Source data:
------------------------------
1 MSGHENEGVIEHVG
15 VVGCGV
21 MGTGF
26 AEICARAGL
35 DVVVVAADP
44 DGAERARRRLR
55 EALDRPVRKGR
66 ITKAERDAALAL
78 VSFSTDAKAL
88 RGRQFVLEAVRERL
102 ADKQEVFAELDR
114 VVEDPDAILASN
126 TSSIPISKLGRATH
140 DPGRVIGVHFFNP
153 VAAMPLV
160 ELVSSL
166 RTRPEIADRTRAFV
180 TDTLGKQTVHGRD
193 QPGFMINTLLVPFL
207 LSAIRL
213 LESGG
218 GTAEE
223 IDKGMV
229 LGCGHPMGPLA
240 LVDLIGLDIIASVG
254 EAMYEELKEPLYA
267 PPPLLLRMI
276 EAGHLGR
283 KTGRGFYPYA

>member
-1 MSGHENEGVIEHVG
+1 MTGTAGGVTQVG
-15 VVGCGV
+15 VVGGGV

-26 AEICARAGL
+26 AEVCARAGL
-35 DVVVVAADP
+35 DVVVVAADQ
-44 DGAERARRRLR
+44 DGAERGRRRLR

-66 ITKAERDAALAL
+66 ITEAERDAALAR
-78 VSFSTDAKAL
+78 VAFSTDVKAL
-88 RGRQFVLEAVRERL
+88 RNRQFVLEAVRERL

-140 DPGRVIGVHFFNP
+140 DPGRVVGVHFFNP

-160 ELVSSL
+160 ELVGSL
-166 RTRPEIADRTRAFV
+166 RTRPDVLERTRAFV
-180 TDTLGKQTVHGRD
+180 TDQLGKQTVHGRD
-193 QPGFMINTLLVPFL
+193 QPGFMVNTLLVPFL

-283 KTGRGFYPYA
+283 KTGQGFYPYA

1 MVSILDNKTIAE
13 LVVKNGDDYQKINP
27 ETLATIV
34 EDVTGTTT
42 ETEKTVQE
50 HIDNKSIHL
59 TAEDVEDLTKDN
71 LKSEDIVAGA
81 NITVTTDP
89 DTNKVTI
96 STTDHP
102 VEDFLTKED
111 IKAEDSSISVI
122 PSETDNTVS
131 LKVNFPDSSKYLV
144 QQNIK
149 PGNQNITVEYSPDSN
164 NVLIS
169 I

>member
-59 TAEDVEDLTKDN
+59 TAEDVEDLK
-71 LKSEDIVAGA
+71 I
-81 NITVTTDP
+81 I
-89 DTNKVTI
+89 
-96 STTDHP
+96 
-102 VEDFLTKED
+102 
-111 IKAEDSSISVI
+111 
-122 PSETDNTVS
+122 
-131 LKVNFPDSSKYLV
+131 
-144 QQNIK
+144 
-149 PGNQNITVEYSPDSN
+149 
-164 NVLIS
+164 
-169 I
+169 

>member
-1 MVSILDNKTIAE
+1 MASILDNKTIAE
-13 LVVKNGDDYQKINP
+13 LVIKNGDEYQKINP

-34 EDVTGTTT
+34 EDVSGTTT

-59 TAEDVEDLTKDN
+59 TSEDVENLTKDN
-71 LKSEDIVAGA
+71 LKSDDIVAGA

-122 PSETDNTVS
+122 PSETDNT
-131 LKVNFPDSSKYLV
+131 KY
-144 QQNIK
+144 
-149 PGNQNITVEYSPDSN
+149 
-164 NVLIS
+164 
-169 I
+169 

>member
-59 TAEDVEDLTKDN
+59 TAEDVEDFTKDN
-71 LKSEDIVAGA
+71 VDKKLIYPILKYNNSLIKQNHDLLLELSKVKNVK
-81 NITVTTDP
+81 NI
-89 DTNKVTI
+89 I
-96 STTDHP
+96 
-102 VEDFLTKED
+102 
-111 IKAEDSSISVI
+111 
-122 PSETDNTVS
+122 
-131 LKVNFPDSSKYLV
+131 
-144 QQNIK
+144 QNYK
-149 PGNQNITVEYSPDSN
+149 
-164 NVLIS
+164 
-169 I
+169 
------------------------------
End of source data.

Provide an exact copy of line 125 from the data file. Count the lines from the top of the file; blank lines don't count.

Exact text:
+164 